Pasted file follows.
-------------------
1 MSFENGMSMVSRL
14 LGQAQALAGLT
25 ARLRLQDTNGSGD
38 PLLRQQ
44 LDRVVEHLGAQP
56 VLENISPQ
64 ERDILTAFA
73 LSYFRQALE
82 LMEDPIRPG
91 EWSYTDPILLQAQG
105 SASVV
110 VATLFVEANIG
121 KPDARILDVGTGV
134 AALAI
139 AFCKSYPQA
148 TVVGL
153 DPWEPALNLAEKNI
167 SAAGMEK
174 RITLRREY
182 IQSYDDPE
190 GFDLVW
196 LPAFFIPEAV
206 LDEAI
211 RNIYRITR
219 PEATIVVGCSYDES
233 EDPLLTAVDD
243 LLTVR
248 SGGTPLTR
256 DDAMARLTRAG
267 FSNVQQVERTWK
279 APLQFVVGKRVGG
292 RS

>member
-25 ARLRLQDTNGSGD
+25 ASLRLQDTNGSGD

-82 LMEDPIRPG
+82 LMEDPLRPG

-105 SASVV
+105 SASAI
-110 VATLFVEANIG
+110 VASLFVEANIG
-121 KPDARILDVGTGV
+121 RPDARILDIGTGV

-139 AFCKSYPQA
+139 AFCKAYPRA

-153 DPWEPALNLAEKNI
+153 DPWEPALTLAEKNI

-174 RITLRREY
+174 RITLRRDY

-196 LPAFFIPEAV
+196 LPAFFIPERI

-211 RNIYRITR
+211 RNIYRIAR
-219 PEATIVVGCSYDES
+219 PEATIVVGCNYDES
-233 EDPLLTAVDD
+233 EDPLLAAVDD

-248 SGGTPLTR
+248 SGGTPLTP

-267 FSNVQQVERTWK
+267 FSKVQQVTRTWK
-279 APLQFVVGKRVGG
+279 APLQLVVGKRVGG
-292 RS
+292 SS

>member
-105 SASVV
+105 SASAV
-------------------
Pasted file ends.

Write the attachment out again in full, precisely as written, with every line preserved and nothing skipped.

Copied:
1 MSFENGMSMVSRL
14 LGQAQALAGLT
25 ARLRLQDTNGSGD
38 PLLRQQ
44 LDRVVEHLGAQP
56 VLENISPQ
64 ERDILTAFA
73 LSYFRQALE
82 LMEDPIRPG
91 EWSYTDPILLQAQG
105 SASVV
110 VATLFVEANIG
121 KPDARILDVGTGV
134 AALAI
139 AFCKSYPQA
148 TVVGL
153 DPWEPALNLAEKNI
167 SAAGMEK
174 RITLRREY
182 IQSYDDPE
190 GFDLVW
196 LPAFFIPEAV
206 LDEAI
211 RNIYRITR
219 PEATIVVGCSYDES
233 EDPLLTAVDD
243 LLTVR
248 SGGTPLTR
256 DDAMARLTRAG
267 FSNVQQVERTWK
279 APLQFVVGKRVGG
292 RS

>member
-25 ARLRLQDTNGSGD
+25 ASLRLQDTNGSGD

-82 LMEDPIRPG
+82 LMEDPLRPG

-105 SASVV
+105 SASAI
-110 VATLFVEANIG
+110 VASLFVEANIG
-121 KPDARILDVGTGV
+121 RPDARILDIGTGV

-139 AFCKSYPQA
+139 AFCKAYPRA

-153 DPWEPALNLAEKNI
+153 DPWEPALTLAEKNI

-174 RITLRREY
+174 RITLRRDY

-196 LPAFFIPEAV
+196 LPAFFIPERI

-211 RNIYRITR
+211 RNIYRIAR
-219 PEATIVVGCSYDES
+219 PEATIVVGCNYDES
-233 EDPLLTAVDD
+233 EDPLLAAVDD

-248 SGGTPLTR
+248 SGGTPLTP

-267 FSNVQQVERTWK
+267 FSKVQQVTRTWK
-279 APLQFVVGKRVGG
+279 APLQLVVGKRVGG
-292 RS
+292 SS

>member
-105 SASVV
+105 SASAV